Conclusion: damage to the hippocampus results in impairment to laying down of explicit memories. The medial thalamus is often implicated in anteretrograde amnesia for explicit events but this effect is often temporary


Source amnesia is loss of memory for when and where an event occurred. This affects, primarily, memory for events which are unique - “I saw a pink elephant on the hill at sunset” is an event, while knowledge that there are pink elephants is knowledge of a fact. The medial temporal lobe and hippocampus affect memory for facts and events while the prefrontal cortex affects only memory for events. Because the prefrontal cortex is disproportionately large in humans, the author speculates, memory for events is highly enhanced… whereas, say, a cat may not have the ability to remember a particular spring day on which it caught a mouse, it probably has the vaguer and more general recall of catching mice. The general conclusion for humans was sort of confirmed by the mid-1900s experiments of Wilder Penfield who stimulated the medial temporal lobe but not the prefrontal cortex or other regions of individuals who would sometimes report very vivid dreamlike scenes without particular time and space points of reference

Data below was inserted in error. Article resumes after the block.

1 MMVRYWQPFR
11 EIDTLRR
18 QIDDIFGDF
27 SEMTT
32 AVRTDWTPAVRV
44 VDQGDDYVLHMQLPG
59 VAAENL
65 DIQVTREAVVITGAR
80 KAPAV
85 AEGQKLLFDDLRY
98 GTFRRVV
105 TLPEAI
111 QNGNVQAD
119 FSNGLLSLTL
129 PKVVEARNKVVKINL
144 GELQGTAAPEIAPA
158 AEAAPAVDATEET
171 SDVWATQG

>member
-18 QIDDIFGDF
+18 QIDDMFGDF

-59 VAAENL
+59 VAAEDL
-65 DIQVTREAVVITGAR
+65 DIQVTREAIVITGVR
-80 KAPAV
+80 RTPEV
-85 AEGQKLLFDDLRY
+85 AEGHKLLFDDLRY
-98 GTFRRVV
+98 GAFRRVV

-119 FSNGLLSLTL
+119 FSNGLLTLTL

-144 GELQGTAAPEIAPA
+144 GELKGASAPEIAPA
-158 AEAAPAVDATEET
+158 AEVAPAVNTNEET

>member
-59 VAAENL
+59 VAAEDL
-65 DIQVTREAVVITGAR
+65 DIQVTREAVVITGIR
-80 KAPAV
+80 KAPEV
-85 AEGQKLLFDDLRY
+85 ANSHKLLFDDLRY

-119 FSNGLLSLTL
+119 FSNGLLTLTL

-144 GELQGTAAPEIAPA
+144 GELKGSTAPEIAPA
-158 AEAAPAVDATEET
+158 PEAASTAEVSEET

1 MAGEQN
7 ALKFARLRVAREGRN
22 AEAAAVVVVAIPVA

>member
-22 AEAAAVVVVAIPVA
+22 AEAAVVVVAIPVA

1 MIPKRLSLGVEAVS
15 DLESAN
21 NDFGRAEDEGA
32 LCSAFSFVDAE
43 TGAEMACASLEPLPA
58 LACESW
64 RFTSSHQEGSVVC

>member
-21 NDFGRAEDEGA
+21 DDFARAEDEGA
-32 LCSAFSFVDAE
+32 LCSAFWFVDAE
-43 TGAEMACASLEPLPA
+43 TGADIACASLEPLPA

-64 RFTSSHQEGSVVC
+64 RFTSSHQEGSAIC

Lacking a large prefrontal cortex, “episodic” memories for events would almost become “semantic” memory for facts… And - the inner resources of he prefrontal cortex balance the torrent of sensory data. Damage to the prefrontal cortex has been compared to and implicated in schizophrenia

So… the hippocampus and the medial thalamus play a role in the laying down of explicit long term memories in the medial temporal lobe in a process that takes about two years

To what extent is memory for events tied up with language?

Mechanisms of memory: How are long term memories for facts or events stored?

By progressively removing more of the cortex in rats, Karl Lashley found that there is no specific part of the brain matches retention of memory. Rather, as more cortex was removed, the rats became progressively worse at memory tasks